P4 Medicine

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P4 Medicine describes a paradigm of care that is predictive, preventive, personalized, and participatory. Rather than treatment of illness, P4 focuses on prevention and on individual and population wellness. Ideally, disease is predicted at a cellular level before symptoms develop.

P4 departs from the gold-standard research methods of evidence-based medicine (EBM), in which blinded, randomized controlled trials use representative samples of a population to verify the effects of treatments. Care is instead tailored to the individual, and each patient acts as his/her own control in predicting response to therapy (1).

P4 is an interdisciplinary approach to medicine which aims to engage computer science, basic science researchers, and clinicians. Further, P4 relies on large-scale social participation. Consumers must be activated and engaged in wellness. They must also be willing to collect and share personal health data (1).

History and development

The twentieth-century discovery of human leukocyte antigens (HLA), and the eventual mapping of the human genome, laid the groundwork for preventive medicine and for the systems biology conceived by Dr. Leroy Hood (2). HLA studies spurred the development of "a wide variety of computational tools for data collection, storage and analysis," and they elucidated the basic immunologic variations that can lead to individual susceptibility or resistance to disease (2).

Hood later postulated that "Disease arises as a consequence of disease-perturbed networks in the diseased organ that propagate from one or a few disease-perturbed networks to many as the disease progresses" (3). Perturbations can occur through genetic mutations, environmental influences, or both. Therefore, given the massive complexity of individual biology, and the even greater complexity imposed by the individual's environment, Hood asserted that "A systems-driven, cross-disciplinary environment will be a fundamental necessity for the biology of the future" (4). He established the cross-disciplinary, independent, non-profit Institute for Systems Biology (ISB) in Seattle in 2000 (4, 5).

Major work by ISB researchers included a mouse model of prion-induced neurodegenerative disease, in which RNA sequences from infected mice were compared to those of healthy mice throughout the disease course. Researchers were then able to identify differentially expressed genes in the brains of diseased mice (4).

Implications for informatics

P4 medicine relies heavily on massive computing capacity. Diverse, multivariate data sets must be collected, organized, synthesized, and analyzed. Data must be made available to researchers, and useful, actionable information must be made available to clinicians and the wider public. Consequently, many informatics implications of P4 medicine can be identified:

  • P4 requires a new taxonomy of disease, based on pathogenesis rather than clusters of symptoms (1).
  • People must also be classified into subgroups, based on their reactions to drugs and risk for disease (1).
  • A “personal data cloud" must be generated for each individual, "containing all of the multidimensional health data for each individual collected over time -- including one's genome, blood measurements, lifestyle data (activity levels and stress, among others), transcriptome and gut microbiome data" (1). Clearly, this personal data cloud will require extensive technical, legal, and political privacy protections.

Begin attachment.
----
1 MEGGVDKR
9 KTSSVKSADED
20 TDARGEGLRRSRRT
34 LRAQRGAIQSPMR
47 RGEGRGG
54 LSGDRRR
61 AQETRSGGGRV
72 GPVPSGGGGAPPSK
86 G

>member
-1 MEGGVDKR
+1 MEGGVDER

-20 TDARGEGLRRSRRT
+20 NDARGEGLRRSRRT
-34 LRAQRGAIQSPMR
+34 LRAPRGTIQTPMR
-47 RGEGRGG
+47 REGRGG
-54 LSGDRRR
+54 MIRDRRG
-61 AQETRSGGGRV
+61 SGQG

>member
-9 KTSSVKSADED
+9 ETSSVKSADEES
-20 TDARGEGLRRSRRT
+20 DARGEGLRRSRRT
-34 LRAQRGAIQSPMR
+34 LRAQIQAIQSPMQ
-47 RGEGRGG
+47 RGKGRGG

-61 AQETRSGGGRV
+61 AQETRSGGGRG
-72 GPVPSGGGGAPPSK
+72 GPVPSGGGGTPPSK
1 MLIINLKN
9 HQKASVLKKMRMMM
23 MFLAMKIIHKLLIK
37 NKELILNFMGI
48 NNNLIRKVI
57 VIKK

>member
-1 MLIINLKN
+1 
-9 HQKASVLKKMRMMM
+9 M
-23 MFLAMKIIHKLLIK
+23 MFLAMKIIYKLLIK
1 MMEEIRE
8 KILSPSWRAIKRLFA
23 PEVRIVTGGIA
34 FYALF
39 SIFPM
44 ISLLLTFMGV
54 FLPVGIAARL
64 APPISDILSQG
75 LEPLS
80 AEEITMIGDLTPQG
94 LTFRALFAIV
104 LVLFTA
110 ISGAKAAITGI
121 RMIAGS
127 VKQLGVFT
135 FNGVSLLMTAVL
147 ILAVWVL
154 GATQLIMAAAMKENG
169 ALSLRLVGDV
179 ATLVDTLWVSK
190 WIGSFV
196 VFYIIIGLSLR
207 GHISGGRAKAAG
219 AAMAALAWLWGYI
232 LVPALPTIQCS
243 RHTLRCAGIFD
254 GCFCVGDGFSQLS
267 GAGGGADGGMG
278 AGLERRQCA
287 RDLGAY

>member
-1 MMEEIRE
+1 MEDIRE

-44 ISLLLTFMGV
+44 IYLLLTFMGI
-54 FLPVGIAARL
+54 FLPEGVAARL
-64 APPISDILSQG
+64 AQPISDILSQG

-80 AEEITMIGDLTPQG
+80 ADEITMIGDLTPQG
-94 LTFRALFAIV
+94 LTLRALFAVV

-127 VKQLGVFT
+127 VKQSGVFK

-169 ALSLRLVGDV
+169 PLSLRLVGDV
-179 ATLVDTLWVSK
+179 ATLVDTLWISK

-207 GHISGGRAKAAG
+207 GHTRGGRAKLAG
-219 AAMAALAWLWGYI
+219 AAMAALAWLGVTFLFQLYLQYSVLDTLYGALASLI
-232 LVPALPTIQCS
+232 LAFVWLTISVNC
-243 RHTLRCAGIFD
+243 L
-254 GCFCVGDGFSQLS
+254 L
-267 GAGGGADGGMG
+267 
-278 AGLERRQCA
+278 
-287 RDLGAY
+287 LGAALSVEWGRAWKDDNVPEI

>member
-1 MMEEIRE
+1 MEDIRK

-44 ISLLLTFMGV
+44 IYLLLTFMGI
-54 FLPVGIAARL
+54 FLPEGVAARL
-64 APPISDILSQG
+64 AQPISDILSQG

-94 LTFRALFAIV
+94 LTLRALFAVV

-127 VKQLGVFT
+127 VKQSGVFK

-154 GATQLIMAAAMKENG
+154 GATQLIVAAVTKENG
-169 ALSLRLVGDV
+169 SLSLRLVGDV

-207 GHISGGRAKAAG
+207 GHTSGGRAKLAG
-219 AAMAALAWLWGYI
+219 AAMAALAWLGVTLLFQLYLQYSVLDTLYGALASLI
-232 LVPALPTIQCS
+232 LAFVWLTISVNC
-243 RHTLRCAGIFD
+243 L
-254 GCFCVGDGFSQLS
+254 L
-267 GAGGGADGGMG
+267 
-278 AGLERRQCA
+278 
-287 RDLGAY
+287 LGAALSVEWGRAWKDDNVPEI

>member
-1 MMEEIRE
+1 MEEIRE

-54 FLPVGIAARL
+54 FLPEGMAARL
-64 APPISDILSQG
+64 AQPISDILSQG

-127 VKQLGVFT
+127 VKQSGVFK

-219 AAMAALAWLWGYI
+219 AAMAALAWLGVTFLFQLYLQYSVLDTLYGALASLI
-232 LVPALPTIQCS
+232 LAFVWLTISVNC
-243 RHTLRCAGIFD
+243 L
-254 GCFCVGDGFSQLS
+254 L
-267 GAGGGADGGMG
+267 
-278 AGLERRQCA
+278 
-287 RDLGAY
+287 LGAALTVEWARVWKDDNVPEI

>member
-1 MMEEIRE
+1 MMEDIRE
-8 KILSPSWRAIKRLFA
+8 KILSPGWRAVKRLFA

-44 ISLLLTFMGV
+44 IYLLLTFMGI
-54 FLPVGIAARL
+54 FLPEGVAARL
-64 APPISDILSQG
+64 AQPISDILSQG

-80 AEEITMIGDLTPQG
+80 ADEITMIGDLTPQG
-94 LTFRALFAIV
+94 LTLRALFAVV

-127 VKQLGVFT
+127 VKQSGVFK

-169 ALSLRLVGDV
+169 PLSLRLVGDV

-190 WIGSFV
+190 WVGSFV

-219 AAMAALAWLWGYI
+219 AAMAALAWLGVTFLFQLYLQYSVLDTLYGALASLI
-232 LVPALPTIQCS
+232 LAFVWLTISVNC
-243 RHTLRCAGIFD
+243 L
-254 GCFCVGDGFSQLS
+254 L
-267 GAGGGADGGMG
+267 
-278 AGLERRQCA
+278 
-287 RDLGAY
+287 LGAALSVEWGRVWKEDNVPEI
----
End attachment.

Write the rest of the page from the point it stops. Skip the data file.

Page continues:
• Developers and proponents of P4 call for "well characterized and openly shared biological resources and data repositories" (2). Technical capacity as well as human expertise will be needed to gather, curate, and content for these repositories.
  • Data to support P4 will be sourced not only from clinical encounters but also lifestyle information, ideally collected and submitted by patients themselves using smartphones and other mobile devices (1).
  • Consumers must be empowered with access to information. As Hood and colleagues state, "...the driver of an emerging P4 healthcare system will be information consumers can use to better manage their health" (1). Consumers must also be educated to effectively understand the information available.
  • Given the massive data sets needed to implement P4, CIS systems should assist users in separating signal from noise (1).
  • Information must be integrated "from the different levels" of genetic information, cells, organs, individuals, populations, and environments (3). P4 proponents suggest that ”A new information commons will emerge as a digital infrastructure is even now being created by a multitude of efforts to mine these data by connecting widely disparate data sources" (1).


1. Flores M, Glusman G, Brogaard K, Price ND, Hood L. P4 medicine: how systems medicine will transform the healthcare sector and society. Personalized Medicine. 2013;10(6):565-576.

2. Auffray C, Charron D, Hood L. Predictive, preventive, personalized and participatory medicine: back to the future. Genome Medicine. 2010;2(57).

3. Hood L, Balling R, Auffray C. Revolutionizing medicine in the 21st century through systems approaches. Biotechnol J. 2012;7:992-1001.

4. Hood L. Systems biology and P4 medicine: past, present, and future. Rambam Maimonides Med J. 2013 Apr;4(2);1-15.

5. Institute for Systems Biology [Internet]. Seattle, WA: Institute for Systems Biology; 2016. Available from: https://www.systemsbiology.org.

Submitted by Carrie Grinstead